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MUSIC REVIEW

The New State of Affairs

Bush’s Latest Attempt Still Captures Old Spirit

By Ricky Rivera

staff writer

In 1994, four guys from England took over American rock radio. The band was called Bush, and their album was Sixteen Stone. Seven years later, Golden State emerges as the newest attempt to recapture the nation’s airwaves.

Bush has tried to re-invent themselves on each album, but they never lose the sound that distinguishes them from other bands. 1996’s Razorblade Suitcase saw Bush try to achieve a more gritty sound by bringing in Steve Albini of In Utero fame. Science of Things in 1999 brought drum and bass samples and a slightly electronic sound to Bush fans. Despite their best efforts, both of these are distinctly Bush-sounding albums, albeit a bit distinct. Golden State is no exception.

Although it doesn’t stray too far from the standard Bush formula, Golden State does show new depth and maturity from the band. Perhaps the less-than-stellar success of Science of Things, which dropped them from mainstream for a while, gave Rossdale some time to go back to the drawing board, so to speak. Golden State is reminiscent of the first two albums, and the simple cover art suggests that Bush is going back to basics on this one. It’s an idea that’s so crazy it works.

The first single, “the People that We Love,” has all the classic elements that worked so well in the songs of early-nineties Bush. Loud guitars, Gavin Rossdale’s signature singing, and the kind of repetition that made “Machinehead” such an easy song to remember make this track a wise choice as a single.

Even nicer than the fact that “the People that We Love” is a good track is that it is not the only good track on the album. “My Engine is With You” takes a page from the punk handbook, and gives it a bit of a Bush twist. Rossdale opens “The People That We Love” with the repetition of “Speed Kills,” yet he seems to totally disregard his own advice on this track. A blaze of guitar, drums, and rapid-fire vocals, “Engine” packs a lot of energy into two-and-a-half minutes.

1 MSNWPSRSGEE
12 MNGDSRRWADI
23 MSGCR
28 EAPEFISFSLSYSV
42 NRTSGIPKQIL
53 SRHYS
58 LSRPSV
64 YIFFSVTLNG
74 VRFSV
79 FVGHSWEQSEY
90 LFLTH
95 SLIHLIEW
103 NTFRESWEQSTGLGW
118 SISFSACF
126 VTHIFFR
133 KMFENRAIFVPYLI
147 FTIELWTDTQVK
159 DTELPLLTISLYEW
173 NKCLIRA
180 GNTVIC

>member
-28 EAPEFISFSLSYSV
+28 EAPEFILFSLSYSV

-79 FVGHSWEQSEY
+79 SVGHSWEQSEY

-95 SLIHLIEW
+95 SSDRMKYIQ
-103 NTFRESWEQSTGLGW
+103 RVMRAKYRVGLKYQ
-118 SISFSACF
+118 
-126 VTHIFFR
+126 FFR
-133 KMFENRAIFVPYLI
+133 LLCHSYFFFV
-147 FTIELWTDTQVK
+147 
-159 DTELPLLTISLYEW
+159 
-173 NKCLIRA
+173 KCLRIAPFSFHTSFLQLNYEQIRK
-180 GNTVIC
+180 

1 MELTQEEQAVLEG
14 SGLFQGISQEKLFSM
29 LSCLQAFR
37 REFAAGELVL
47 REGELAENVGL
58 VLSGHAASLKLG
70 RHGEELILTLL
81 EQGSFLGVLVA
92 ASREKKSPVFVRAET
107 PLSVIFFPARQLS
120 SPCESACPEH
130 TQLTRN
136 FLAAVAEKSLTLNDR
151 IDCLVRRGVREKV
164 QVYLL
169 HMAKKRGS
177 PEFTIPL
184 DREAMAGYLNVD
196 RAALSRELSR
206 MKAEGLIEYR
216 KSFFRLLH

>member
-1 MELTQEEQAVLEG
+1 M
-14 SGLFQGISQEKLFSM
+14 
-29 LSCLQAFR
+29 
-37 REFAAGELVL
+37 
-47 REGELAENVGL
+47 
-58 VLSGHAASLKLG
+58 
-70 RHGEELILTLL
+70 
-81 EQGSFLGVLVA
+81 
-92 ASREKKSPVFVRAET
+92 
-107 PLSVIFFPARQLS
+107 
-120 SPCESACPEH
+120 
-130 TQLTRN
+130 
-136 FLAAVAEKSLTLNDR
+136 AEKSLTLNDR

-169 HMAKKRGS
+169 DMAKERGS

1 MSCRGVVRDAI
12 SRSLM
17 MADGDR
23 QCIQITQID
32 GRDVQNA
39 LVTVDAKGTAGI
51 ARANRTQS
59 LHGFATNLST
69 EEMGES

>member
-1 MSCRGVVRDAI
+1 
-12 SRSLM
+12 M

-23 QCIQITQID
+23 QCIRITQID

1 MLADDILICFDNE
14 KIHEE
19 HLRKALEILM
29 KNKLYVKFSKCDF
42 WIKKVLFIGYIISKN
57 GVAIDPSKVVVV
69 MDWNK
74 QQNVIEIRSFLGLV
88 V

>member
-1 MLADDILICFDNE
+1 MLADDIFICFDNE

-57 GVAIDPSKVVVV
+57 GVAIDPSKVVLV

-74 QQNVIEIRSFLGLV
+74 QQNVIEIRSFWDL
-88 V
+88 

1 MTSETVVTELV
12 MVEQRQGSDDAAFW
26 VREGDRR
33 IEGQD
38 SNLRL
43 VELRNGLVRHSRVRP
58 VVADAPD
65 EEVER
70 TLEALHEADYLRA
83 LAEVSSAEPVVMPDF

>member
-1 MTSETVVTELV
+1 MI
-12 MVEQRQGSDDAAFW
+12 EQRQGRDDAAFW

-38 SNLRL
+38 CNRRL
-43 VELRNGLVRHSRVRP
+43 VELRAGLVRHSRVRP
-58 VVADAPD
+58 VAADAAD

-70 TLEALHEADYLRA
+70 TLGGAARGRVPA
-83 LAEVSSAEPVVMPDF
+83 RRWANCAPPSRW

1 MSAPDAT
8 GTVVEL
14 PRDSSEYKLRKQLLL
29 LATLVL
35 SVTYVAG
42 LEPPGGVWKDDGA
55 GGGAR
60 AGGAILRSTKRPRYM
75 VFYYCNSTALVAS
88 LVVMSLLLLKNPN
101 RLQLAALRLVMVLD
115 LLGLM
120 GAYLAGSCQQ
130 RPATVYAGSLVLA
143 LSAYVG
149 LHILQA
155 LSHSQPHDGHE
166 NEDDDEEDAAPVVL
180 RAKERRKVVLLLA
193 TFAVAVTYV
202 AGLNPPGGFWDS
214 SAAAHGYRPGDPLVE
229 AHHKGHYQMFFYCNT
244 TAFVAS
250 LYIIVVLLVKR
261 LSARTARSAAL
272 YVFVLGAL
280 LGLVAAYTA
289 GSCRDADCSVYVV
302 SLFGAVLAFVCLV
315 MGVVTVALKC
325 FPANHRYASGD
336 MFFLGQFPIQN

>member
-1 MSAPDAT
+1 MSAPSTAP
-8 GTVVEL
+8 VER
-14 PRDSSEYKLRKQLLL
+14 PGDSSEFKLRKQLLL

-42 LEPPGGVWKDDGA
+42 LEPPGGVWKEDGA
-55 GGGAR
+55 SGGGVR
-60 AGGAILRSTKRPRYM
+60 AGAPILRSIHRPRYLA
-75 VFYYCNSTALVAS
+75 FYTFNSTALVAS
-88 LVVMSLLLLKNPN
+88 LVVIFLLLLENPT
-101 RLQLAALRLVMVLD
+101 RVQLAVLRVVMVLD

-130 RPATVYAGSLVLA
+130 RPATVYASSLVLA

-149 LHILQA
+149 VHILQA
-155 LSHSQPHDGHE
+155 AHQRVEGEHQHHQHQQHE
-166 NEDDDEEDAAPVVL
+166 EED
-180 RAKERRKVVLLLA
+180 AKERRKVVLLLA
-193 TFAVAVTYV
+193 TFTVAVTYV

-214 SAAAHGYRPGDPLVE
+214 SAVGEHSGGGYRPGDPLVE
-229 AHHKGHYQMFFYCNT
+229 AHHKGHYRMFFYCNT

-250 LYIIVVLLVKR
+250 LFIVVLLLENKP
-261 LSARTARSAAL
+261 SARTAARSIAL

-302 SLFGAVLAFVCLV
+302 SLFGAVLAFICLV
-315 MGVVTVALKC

If blistering speed isn’t your thing, fear not; there is more to Golden State than ultra-fast post-grunge rock. Like their three previous albums, Golden State has its fair share of memorable slow songs. “Inflatable” is more than just another “Glycerine.” It’s an intimate ballad that will likely find itself in heavy rotation among radio stations in the near future.

Another noteworthy ballad is “Out of this World.” It doesn’t have the same acoustic feel as “Inflatable,” but instead is driven by a sort of musical minimalism and an interesting drum beat. “Float” is one of those tracks that lingers somewhere between the intensity of “Engine” and the calm nature of “Inflatable.” There are a few other songs on the album that may be placed in the same category. “Headful of Ghosts” is one such song. It also holds some examples of another Bush staple: lyrics which border on nonsense. Lines like “you breathe life when you break the walls down” can be found scattered throughout the album. This is characteristic of most Bush songs. According to guitarist Nigel Pulsford, the group generally writes lyrics which reflect their emotions rather than making an intelligible string of words. Rossdale and company tend to write ambiguous lyrics because they feel more people can relate to them.

Although some may have been put off by their recent foray into electronica, this is not an album that should be treated with prejudice. Fans who were disappointed with Science of Things, and even Razorblade Suitcase should give Golden State a try. Even though it is unlikely that it will produce as many hit singles as the multi-platinum Sixteen Stone, Golden State is full of quality tracks that Bush fans old and new will enjoy. More than just a re-hashing of old material, it is a well made, well written, and well thought out album.

Bush received much criticism in the early nineties due to the fact that they were seen as Nirvana wannabes. While they still retain much of the grunge sound that Nirvana made famous, Golden State shows a band which is growing and getting comfortable in their musical abilities. Bush has managed to survive the post-grunge shake-out which left many bands in the cold. Golden State brings Bush into the new millennium while simultaneously looking back on the past, and the result is a solid rock album that won’t leave Bush fans behind.